Huelsenbeck, John P; Nielsen, Rasmus; Bollback, Jonathan PIST Austria
Many questions in evolutionary biology are best addressed by comparing traits in different species. Often such studies involve mapping characters on phylogenetic trees. Mapping characters on trees allows the nature, number, and timing of the transformations to be identified. The parsimony method is the only method available for mapping morphological characters on phylogenies. Although the parsimony method often makes reasonable reconstructions of the history of a character, it has a number of limitations. These limitations include the inability to consider more than a single change along a branch on a tree and the uncoupling of evolutionary time from amount of character change. We extended a method described by Nielsen (2002, Syst. Biol. 51:729-739) to the mapping of morphological characters under continuous-time Markov models and demonstrate here the utility of the method for mapping characters on trees and for identifying character correlation.
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Huelsenbeck J, Nielsen R, Bollback JP. Stochastic mapping of morphological characters. Systematic Biology. 2003;52(2):131-158. doi:10.1080/10635150390192780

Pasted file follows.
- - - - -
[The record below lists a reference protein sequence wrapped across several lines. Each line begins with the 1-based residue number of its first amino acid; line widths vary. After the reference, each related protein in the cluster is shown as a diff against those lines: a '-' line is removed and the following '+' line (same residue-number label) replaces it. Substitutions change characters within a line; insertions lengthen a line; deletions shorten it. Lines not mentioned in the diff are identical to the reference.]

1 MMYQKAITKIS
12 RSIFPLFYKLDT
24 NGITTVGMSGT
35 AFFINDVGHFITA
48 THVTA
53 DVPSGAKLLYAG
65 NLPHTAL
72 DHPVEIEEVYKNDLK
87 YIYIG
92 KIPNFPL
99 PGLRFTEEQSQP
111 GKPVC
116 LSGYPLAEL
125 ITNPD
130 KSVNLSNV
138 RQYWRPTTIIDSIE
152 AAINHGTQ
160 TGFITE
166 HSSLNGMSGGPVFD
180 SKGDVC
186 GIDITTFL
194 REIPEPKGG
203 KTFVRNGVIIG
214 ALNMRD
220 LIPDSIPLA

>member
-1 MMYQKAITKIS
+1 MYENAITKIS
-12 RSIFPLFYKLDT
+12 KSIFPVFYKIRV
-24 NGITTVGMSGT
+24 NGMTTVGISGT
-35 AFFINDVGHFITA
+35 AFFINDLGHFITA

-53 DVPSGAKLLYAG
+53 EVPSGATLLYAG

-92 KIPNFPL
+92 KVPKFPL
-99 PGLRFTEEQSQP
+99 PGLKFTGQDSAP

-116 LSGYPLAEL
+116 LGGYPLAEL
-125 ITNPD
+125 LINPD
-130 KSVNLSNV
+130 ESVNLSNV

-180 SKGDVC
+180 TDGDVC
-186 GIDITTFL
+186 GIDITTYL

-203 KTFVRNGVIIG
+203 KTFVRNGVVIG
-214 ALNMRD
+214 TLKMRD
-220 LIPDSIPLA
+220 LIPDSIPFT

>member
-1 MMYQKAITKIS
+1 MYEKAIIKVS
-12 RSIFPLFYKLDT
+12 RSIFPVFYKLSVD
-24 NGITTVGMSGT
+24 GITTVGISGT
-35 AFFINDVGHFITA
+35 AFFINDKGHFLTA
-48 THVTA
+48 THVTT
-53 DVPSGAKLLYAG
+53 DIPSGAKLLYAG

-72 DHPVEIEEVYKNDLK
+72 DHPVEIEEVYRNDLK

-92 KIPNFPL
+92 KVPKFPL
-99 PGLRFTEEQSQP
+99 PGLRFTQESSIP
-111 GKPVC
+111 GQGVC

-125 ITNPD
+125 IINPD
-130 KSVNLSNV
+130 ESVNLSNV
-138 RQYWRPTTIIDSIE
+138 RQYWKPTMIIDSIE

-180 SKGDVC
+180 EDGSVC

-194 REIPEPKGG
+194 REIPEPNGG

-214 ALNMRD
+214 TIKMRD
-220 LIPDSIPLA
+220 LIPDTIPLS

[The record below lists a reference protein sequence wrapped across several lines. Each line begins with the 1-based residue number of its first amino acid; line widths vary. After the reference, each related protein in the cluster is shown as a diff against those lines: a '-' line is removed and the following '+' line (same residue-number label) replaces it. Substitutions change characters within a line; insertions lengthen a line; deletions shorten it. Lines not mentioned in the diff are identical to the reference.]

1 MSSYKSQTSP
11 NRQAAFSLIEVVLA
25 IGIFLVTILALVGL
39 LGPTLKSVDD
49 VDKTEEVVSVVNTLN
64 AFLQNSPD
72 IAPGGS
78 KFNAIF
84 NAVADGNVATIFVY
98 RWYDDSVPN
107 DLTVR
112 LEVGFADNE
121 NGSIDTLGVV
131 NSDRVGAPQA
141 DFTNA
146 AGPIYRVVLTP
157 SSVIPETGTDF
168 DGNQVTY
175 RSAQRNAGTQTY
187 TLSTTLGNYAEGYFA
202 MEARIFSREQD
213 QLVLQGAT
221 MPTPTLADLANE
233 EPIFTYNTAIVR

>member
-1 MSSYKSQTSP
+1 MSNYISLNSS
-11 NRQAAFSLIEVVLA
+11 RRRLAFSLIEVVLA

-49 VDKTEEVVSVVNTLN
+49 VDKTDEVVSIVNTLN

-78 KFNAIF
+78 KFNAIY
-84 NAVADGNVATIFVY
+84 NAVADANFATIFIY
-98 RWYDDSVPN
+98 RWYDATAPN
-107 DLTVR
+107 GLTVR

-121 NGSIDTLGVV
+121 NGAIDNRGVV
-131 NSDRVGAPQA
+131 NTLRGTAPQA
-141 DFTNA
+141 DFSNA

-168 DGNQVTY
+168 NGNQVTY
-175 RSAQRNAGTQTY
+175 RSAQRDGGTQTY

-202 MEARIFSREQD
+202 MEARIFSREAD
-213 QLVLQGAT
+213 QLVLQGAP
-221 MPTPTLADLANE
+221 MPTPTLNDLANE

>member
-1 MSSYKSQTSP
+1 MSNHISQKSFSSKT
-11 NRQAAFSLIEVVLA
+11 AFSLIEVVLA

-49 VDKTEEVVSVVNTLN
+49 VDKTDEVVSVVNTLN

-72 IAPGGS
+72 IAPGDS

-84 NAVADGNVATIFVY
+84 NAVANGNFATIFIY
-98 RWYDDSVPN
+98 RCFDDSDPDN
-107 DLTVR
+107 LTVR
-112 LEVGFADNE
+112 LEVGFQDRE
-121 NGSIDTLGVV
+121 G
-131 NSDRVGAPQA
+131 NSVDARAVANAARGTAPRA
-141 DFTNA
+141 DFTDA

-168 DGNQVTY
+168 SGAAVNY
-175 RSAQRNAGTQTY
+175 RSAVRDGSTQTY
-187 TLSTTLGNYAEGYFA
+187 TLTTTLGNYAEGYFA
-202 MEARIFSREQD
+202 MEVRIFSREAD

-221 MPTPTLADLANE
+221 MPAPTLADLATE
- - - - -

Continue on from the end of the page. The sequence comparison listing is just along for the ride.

Huelsenbeck, J., Nielsen, R., & Bollback, J. P. (2003). Stochastic mapping of morphological characters. Systematic Biology. Oxford University Press. https://doi.org/10.1080/10635150390192780
Huelsenbeck, John, Rasmus Nielsen, and Jonathan P Bollback. “Stochastic Mapping of Morphological Characters.” Systematic Biology. Oxford University Press, 2003. https://doi.org/10.1080/10635150390192780.
J. Huelsenbeck, R. Nielsen, and J. P. Bollback, “Stochastic mapping of morphological characters,” Systematic Biology, vol. 52, no. 2. Oxford University Press, pp. 131–58, 2003.
Huelsenbeck J, Nielsen R, Bollback JP. 2003. Stochastic mapping of morphological characters. Systematic Biology. 52(2), 131–58.
Huelsenbeck, John, et al. “Stochastic Mapping of Morphological Characters.” Systematic Biology, vol. 52, no. 2, Oxford University Press, 2003, pp. 131–58, doi:10.1080/10635150390192780.